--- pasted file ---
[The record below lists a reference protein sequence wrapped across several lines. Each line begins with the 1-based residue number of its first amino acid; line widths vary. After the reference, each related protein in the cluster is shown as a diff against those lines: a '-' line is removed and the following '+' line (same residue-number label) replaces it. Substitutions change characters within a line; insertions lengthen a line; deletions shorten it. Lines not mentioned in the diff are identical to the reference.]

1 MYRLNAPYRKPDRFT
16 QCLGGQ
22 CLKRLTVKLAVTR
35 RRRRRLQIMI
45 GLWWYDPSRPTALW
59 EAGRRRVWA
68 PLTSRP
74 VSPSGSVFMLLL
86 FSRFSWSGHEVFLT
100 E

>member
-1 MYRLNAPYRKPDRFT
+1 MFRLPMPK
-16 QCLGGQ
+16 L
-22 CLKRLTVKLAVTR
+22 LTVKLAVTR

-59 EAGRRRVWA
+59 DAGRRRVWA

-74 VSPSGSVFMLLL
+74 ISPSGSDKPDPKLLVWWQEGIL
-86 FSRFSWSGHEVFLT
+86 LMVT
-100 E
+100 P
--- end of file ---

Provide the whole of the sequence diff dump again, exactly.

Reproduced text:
[The record below lists a reference protein sequence wrapped across several lines. Each line begins with the 1-based residue number of its first amino acid; line widths vary. After the reference, each related protein in the cluster is shown as a diff against those lines: a '-' line is removed and the following '+' line (same residue-number label) replaces it. Substitutions change characters within a line; insertions lengthen a line; deletions shorten it. Lines not mentioned in the diff are identical to the reference.]

1 MYRLNAPYRKPDRFT
16 QCLGGQ
22 CLKRLTVKLAVTR
35 RRRRRLQIMI
45 GLWWYDPSRPTALW
59 EAGRRRVWA
68 PLTSRP
74 VSPSGSVFMLLL
86 FSRFSWSGHEVFLT
100 E

>member
-1 MYRLNAPYRKPDRFT
+1 MFRLPMPK
-16 QCLGGQ
+16 L
-22 CLKRLTVKLAVTR
+22 LTVKLAVTR

-59 EAGRRRVWA
+59 DAGRRRVWA

-74 VSPSGSVFMLLL
+74 ISPSGSDKPDPKLLVWWQEGIL
-86 FSRFSWSGHEVFLT
+86 LMVT
-100 E
+100 P